I want to eat healthier, but I’m not sure what that really means in terms of fruit and vegetable intake. I usually eat at least an apple, banana or some carrots every day at lunch. Am I eating enough fruits and vegetables?

While it’s wonderful that you are eating some fruit and vegetables every day, the amount that you are eating isn’t enough for you to meet the recommended daily amount of produce.

Adults should eat 1.5 to two cups of fruit per day and two to three cups of vegetables per day, according to the latest recommendations from the 2015 U.S. Dietary Guidelines for Americans. That should include a variety of vegetables from all of the subgroups, such as starchy, dark greens, red and orange, beans and peas, as well as whole fruits.

However, you aren’t the only one who isn’t eating the daily recommended amount of produce. Just 12.2 percent of American adults are eating enough fruit and only 9.3 percent are eating the recommended amount of vegetables, according to a newly released report from the Centers for Disease Control and Prevention.

The study found that on average, Americans adults are eating fruit only once per day and vegetables 1.7 times a day. The study surveyed adults nationwide and included a look nationally at what participants eat as well as information on how much produce people eat on a state-by-state basis.

In Ohio, for example, only 10.6 percent of adults are eating the recommended daily amount of fruits, while only 6.9 percent are eating the recommended daily amount of veggies.

This is significant because eating more fruits and vegetables are recommended to help reduce your risk of developing diet-related chronic diseases such as heart disease, type 2 diabetes, some cancers and obesity, the CDC says.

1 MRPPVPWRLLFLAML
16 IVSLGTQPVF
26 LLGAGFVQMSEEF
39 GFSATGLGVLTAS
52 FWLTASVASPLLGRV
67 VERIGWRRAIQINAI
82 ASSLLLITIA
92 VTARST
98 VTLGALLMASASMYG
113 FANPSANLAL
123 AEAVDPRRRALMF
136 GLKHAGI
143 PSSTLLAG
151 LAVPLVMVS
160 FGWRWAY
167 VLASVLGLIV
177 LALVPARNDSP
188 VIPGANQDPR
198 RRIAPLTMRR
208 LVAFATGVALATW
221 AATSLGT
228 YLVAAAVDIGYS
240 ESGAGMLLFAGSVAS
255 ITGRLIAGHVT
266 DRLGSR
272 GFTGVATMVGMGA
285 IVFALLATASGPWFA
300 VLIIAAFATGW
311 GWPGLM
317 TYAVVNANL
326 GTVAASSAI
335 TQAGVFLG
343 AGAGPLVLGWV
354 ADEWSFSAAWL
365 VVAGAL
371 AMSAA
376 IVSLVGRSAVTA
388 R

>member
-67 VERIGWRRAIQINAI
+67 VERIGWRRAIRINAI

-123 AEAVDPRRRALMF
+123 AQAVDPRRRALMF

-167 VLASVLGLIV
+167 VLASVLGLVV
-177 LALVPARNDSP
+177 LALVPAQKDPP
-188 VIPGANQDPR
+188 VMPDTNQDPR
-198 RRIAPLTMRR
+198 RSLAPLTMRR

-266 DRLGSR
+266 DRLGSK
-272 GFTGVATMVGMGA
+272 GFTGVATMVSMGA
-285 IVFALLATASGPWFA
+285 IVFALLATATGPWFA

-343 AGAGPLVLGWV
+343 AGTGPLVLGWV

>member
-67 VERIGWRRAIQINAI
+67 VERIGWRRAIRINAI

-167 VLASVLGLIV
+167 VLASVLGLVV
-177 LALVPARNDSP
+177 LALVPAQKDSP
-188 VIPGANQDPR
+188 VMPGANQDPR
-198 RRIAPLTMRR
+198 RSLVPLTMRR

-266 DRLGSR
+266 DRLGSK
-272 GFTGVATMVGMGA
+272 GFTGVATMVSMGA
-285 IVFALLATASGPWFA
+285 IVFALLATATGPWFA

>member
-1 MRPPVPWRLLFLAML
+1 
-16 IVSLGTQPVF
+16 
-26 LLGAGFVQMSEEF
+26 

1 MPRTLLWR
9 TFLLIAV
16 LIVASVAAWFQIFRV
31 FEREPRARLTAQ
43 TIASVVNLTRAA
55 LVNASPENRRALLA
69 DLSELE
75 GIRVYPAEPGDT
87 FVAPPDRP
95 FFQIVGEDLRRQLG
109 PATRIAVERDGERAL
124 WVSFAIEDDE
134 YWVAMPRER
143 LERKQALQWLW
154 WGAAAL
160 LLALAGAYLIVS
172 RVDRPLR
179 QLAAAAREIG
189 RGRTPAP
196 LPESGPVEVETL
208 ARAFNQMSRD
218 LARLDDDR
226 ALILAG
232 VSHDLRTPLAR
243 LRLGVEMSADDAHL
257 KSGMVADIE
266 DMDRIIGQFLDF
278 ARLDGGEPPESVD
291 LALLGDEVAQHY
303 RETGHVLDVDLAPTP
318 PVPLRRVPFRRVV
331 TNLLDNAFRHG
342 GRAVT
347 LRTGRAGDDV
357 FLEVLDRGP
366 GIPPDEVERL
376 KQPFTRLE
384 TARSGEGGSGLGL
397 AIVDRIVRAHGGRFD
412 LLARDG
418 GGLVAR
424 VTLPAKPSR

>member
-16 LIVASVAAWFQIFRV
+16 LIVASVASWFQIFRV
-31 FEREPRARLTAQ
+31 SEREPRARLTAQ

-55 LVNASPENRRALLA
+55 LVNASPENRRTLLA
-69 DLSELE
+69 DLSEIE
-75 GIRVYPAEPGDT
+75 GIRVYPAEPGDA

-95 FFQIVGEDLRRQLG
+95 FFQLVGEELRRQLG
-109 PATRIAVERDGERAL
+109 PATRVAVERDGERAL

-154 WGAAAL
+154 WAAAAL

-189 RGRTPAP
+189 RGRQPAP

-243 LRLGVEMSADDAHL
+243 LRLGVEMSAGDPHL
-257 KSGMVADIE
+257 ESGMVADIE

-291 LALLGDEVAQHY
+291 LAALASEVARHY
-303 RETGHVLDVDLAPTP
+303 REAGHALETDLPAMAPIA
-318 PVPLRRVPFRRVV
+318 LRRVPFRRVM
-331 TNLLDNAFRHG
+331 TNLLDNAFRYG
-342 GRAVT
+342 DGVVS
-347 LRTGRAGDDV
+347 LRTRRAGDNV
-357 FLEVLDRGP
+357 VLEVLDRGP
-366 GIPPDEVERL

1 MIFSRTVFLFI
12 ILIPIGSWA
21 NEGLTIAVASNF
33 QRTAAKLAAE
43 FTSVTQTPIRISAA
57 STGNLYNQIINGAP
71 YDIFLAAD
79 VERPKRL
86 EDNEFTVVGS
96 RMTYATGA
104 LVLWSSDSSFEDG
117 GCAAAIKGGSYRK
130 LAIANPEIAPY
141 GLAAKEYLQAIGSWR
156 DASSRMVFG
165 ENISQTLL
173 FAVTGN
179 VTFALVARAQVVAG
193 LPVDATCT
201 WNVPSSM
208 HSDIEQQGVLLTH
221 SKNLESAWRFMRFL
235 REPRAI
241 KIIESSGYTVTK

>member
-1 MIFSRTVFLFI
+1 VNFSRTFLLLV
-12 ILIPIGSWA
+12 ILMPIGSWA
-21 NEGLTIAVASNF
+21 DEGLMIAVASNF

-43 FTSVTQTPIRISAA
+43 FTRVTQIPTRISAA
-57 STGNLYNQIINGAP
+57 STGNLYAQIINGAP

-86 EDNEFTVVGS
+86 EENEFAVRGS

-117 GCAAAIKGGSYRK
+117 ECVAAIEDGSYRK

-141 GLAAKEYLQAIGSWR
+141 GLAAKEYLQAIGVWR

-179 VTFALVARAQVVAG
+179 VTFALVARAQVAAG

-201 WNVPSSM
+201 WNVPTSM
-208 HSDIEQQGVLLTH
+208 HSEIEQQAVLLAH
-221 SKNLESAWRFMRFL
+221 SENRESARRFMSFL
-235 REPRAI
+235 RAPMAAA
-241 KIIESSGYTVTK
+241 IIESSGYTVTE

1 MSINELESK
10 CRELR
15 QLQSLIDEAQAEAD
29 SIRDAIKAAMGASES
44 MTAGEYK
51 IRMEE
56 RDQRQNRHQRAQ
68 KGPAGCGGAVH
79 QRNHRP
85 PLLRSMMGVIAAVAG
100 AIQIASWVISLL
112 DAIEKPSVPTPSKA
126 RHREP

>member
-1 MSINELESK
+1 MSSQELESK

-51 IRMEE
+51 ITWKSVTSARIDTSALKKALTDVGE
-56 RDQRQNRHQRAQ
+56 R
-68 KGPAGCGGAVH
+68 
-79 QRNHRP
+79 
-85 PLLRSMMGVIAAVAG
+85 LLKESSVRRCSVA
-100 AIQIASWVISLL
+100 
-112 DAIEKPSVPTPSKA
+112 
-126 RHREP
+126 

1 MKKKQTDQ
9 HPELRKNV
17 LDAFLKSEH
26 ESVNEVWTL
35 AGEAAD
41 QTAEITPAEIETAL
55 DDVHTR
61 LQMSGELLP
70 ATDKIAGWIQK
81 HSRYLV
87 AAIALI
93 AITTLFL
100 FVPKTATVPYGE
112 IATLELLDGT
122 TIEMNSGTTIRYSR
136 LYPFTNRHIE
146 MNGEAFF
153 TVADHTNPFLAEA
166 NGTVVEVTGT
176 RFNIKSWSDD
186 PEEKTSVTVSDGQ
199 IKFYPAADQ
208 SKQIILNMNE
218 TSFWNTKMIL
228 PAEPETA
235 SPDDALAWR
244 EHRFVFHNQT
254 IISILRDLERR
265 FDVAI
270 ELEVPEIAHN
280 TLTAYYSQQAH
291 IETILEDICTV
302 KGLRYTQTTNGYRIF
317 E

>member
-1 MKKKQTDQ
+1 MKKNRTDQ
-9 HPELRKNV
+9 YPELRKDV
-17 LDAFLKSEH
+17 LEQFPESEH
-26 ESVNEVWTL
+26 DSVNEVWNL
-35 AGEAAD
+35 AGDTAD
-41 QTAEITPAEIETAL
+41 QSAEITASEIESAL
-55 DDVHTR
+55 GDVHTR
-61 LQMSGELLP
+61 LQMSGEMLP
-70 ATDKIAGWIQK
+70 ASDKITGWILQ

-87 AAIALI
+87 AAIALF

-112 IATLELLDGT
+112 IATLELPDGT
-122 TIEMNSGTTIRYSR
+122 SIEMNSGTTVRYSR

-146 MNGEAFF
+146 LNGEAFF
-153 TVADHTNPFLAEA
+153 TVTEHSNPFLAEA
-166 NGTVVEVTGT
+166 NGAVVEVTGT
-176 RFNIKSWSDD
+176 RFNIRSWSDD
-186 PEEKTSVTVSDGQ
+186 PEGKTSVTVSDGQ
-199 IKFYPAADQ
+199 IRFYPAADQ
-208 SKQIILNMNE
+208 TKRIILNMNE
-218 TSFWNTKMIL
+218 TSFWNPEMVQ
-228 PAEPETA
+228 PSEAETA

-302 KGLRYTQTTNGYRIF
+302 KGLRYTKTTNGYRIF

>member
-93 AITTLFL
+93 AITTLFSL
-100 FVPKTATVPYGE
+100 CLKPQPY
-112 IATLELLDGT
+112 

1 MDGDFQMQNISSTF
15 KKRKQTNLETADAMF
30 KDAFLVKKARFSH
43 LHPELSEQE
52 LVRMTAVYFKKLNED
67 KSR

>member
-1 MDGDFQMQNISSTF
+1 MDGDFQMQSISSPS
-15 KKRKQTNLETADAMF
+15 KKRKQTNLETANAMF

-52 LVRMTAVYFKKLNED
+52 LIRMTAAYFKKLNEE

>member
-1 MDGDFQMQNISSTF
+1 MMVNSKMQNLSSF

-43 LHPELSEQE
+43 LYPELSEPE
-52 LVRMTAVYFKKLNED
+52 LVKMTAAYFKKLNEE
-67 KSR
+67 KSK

Women, on average are doing better. The studies found that nationally, more women, 10.9 percent, eat the recommended amount of vegetables. Women also topped men in eating more fruit. Among women surveyed, 15.1 percent ate the recommended amount of fruit.

So how can you incorporate more fruits and vegetables into your diet?

As mentioned in a previous Chow Line column, a good way to increase your fruit and vegetable intake is to get creative in how you prepare them. Some of the tips mentioned in the column from the Academy of Nutrition and Dietetics include the following:

  • Use vegetables like broccoli, spinach, green peppers, tomatoes, mushrooms and zucchini as pizza toppings.
    Make a breakfast smoothie with low-fat milk, frozen strawberries and a banana.
  • Make a veggie wrap with roasted vegetables and low-fat cheese rolled in a whole-wheat tortilla.
  • Grill colorful vegetable kabobs packed with tomatoes, green and red peppers, mushrooms, and onions.
  • Add color to salads with baby carrots, grape tomatoes, spinach leaves, apples or mandarin oranges.
  • Keep cut vegetables handy for midafternoon snacks, side dishes, lunch box additions or a quick nibble while waiting for dinner. Include red, green or yellow peppers, broccoli or cauliflower florets, carrots, celery sticks, cucumbers, snap peas or whole radishes.
  • Put more thought and effort into your work meals. Consider getting a stainless steel bento box and doing a week’s worth of meal planning for your work life. Having those cut vegetables to hand will help you fill out the box with healthier options rather than buying junk food when out.
  • Even if you simply just add an additional handful of grapes or blueberries to your breakfast, some lettuce and sliced tomatoes to your sandwich at lunch, and some roasted sweet potatoes as a delicious side dish to your dinner tonight, you will be doing your body some good.

Chow Line is a service of the College of Food, Agricultural, and Environmental Sciences and its outreach and research arms, OSU Extension and the Ohio Agricultural Research and Development Center. Send questions to Chow Line, c/o Tracy Turner, 364 W. Lane Ave., Suite B120, Columbus, OH 43201, or [email protected].